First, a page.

Fuelab Tech Tips: Loose Wires
Friendly PSA Reminder: If you are having problems with anything electrical, take the simple steps below along with a simple visual check before assuming your part has failed. In many cases, simply jiggling some wires is all the troubleshooting you will need to do in order to find the problem. No fancy meter or tedious steps required! FUELAB Tech Tip: Loose Wires
Friendly PSA/Reminder: If you’re having problems with anything electrical, take the simple steps below along with a simple visual check before assuming your ________ (insert random part name here) has failed. In many cases, simply jiggling some wires is all the troubleshooting you’ll need to do in order to find the problem – no fancy meter or tedious steps required!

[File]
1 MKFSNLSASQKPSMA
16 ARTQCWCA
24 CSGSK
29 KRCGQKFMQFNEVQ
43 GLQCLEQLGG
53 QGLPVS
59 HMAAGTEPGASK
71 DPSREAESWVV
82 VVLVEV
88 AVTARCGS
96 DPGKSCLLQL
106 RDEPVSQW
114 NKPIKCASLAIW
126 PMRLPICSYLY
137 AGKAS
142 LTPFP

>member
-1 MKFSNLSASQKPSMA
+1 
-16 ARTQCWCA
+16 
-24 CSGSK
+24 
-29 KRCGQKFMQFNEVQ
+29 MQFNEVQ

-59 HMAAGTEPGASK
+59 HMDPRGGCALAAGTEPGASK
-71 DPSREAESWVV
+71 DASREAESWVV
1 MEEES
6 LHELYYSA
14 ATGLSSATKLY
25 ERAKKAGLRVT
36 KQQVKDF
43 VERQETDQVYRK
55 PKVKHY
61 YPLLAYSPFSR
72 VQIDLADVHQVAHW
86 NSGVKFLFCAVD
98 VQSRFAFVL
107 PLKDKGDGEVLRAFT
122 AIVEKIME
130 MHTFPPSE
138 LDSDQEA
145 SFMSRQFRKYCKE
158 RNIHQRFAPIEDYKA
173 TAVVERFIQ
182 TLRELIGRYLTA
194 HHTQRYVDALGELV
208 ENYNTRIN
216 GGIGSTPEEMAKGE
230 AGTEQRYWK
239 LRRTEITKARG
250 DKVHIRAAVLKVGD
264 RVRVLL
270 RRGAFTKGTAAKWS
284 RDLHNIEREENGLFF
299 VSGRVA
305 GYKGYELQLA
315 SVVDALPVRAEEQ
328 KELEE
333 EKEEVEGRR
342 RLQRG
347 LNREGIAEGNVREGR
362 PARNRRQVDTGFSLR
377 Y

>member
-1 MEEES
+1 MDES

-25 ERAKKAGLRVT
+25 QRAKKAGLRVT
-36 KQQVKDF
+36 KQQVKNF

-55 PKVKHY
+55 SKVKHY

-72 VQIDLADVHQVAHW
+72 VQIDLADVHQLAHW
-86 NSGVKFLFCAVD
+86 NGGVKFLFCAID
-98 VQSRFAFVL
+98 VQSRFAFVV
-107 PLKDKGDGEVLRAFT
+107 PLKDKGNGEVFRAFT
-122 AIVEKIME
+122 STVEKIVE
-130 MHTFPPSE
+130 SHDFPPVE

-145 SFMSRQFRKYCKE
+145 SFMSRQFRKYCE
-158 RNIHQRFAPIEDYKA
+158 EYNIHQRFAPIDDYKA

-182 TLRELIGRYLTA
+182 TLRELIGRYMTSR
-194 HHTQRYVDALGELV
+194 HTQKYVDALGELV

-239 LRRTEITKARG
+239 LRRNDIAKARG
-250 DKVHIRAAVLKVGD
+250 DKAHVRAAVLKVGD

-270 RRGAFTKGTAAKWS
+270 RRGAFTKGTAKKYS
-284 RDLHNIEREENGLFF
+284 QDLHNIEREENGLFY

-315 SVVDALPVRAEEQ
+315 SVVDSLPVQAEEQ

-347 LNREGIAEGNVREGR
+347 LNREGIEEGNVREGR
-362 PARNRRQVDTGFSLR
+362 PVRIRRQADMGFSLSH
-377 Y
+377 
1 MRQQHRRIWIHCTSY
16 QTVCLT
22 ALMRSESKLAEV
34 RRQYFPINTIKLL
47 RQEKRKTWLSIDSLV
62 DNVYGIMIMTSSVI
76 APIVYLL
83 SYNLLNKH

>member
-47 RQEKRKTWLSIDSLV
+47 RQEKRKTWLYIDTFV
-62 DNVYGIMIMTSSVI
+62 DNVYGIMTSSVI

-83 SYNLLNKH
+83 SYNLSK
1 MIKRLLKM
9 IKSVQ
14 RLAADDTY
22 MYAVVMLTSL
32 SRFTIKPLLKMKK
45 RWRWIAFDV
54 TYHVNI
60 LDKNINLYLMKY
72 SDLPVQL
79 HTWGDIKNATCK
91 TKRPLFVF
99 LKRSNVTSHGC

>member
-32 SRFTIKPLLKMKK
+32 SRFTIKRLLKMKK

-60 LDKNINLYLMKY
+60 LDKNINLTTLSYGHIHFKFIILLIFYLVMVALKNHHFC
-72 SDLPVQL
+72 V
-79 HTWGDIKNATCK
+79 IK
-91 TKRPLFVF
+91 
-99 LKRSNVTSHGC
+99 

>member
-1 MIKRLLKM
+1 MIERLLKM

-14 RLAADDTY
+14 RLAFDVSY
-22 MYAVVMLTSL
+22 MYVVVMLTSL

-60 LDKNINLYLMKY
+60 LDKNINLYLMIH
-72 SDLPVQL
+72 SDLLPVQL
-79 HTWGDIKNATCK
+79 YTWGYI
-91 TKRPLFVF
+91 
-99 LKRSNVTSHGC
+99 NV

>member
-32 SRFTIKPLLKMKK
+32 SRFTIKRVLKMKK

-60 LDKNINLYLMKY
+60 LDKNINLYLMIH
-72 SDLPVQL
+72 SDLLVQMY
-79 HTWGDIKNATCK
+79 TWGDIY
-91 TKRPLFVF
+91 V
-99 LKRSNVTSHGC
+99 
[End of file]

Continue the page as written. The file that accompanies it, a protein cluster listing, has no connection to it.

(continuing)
Often I get a tech call from someone that suspects they have a pump failure. One of my first questions is whether or not they’ve checked their wiring. I almost always get some version of “Yeah, it looks fine!”. There’s more to wiring than just how it looks, and I experienced that firsthand as I found myself on the side of the road last Friday morning with a suspected pump failure. Granted, this was with an OEM pump on an S10 that has experienced 23 years’ worth of Midwest rain and road salt, but it still serves as a good example to my point. At first glance, the shared ground for the fuel pump and rear signal light looked OK – light corrosion/rust but nothing outside the norm for a daily driver, the ground bolt was tight, the ring terminal was in good shape and the crimp was still tight. It seems over the years, the wire finally broke inside the insulation. From the outside everything looked fine, but it wasn’t until the wire was moved that the problem presented itself. Simply cutting the wire and installing a new ring terminal got me back in action….after a 3mi walk home and a tow bill. I’d have been awfully frustrated had I went through the expense and hassle of installing a new pump, only to have the same issues I had previously. More times than not, the fix is something simple – don’t just “check” the basics, actually CHECK them.